Henson disagrees with use of ‘n-word’ on ‘Empire’



“Empire’’ has proven to be an envelope pusher when it comes to network television.

Taraji P. Henson and Terrence Howard are the major stars of Fox’s hit “Empire.’’
Taraji P. Henson and Terrence Howard are the major stars of Fox’s hit “Empire.’’

From story lines that include homophobia within the Black community and mental health, the show doesn’t skip a beat when it comes to addressing poignant issues in the Black community.

But one actor does take issue with the show not being authentic enough when it comes to the language it uses. Terrence Howard, who plays Lucious Lyons, feel that in order to become even more genuine, Empire needs to cut out some of the political correctness when it comes to using the ‘n’ word.

Howard makes case
In an interview with Entertainment Weekly, the actor gave his reasons in defense of the ‘n’ word.

“If we start getting silly, if we start playing to people’s fancies, then we don’t deserve to be where we are,” Howard stated. “It’s a big pressure because I want to be a truth-sayer. I want to raise the bar. I want to get rid of this f—ed up word called PC. I think it’s a gate for bigotry because as long as you’re politically correct you can say anything you want but feel some way different.”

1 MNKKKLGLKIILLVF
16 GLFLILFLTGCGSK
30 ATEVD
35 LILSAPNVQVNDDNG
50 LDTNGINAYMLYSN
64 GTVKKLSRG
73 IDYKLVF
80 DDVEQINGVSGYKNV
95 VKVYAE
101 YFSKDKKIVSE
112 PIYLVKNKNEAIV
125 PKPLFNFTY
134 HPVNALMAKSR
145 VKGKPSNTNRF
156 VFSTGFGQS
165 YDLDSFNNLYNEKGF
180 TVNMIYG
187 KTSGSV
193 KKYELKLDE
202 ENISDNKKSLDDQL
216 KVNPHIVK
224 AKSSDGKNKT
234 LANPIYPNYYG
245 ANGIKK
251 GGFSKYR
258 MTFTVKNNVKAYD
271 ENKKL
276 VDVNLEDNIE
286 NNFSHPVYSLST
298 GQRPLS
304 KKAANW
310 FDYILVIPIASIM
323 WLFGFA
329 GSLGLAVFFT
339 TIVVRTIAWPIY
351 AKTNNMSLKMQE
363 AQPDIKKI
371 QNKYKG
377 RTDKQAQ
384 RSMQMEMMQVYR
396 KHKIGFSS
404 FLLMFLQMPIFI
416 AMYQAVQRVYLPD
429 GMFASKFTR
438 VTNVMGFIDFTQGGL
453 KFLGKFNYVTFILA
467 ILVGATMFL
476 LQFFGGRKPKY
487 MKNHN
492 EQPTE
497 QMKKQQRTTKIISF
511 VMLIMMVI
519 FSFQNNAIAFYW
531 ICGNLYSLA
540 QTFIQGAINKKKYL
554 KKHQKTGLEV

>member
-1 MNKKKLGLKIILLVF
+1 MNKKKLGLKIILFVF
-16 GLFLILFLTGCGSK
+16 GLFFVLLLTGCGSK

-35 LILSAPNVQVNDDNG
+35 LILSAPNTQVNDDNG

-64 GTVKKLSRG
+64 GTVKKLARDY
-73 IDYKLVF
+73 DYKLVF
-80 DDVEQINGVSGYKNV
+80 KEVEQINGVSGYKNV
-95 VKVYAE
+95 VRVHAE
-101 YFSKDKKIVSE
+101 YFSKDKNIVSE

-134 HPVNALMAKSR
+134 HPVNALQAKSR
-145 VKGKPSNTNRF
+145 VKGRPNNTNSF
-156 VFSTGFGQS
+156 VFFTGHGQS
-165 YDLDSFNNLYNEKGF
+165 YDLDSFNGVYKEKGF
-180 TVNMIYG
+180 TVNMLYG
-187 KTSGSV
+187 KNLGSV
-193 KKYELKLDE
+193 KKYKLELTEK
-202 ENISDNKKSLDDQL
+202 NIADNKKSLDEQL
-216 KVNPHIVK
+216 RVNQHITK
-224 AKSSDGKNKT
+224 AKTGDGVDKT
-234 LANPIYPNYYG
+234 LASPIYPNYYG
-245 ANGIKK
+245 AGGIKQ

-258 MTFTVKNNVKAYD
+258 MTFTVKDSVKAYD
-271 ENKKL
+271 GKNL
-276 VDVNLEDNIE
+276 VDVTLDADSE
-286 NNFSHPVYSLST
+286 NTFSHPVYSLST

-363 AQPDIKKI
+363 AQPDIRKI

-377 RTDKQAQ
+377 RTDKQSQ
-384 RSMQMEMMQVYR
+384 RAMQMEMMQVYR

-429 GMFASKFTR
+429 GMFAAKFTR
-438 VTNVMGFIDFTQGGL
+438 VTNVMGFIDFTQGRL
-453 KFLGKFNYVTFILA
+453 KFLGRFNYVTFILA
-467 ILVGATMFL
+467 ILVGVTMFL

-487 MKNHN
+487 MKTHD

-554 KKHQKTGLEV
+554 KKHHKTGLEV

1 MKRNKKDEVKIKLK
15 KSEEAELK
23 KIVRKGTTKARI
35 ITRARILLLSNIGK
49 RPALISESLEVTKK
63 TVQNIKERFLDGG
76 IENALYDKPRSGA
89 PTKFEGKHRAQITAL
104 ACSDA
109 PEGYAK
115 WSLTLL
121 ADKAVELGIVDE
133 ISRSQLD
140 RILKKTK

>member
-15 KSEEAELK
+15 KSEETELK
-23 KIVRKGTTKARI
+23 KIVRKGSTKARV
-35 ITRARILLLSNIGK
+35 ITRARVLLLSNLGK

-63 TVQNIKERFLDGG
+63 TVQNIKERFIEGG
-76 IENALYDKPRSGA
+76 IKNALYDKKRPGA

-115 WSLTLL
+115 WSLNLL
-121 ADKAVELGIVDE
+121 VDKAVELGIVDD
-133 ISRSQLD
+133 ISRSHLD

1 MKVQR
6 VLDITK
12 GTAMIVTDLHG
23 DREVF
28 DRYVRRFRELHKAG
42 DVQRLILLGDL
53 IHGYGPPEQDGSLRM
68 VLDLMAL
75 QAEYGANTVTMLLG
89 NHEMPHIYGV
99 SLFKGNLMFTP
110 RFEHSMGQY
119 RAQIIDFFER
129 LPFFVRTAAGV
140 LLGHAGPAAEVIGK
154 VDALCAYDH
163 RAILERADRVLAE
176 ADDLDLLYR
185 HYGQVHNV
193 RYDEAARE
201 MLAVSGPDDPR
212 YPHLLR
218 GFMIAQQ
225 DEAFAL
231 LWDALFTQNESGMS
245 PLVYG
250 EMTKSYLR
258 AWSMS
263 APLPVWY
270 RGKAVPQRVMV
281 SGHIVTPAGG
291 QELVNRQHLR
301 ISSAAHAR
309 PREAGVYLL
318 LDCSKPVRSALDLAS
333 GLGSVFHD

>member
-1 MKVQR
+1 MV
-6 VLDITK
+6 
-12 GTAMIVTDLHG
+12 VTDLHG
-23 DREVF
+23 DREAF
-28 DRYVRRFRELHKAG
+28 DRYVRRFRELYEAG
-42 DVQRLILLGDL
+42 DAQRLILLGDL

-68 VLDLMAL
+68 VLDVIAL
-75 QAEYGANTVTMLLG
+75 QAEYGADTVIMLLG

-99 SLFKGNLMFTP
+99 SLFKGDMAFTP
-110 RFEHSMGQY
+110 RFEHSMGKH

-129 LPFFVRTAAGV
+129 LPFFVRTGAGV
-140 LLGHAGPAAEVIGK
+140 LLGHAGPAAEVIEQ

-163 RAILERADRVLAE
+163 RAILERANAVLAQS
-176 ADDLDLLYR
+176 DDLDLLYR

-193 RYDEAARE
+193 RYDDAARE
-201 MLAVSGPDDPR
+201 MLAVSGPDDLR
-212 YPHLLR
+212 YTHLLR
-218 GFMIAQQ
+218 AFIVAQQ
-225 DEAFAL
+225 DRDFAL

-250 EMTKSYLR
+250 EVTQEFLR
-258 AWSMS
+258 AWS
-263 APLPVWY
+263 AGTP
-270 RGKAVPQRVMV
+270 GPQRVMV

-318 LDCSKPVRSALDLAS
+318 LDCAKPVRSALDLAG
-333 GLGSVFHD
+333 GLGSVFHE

“I’m mad that we don’t say nigger in the show,” he stated. “Why is TV showing something different from the reality of the world? Why is there a thing called censorship that stop people from hearing everyday talk? We use nigger every day. It’s become part of a conversation – why aren’t we using it in the show?”

Others against it
Not everyone is in agreement with Howard, including David Rambo, a writer and co-executive producer on the show. In an interview with TMZ, Rambo stated that a White writer has no business in deciding if the ‘n’ word should be used.

Director Lee Daniels also seems to think the word has no place on the show. Last year, Daniels stated that the word would not be used on the show because of the negativity surrounding it.

“No you would piss people off,” Henson stated after the reporter asked if the word should be used to be more authentic.



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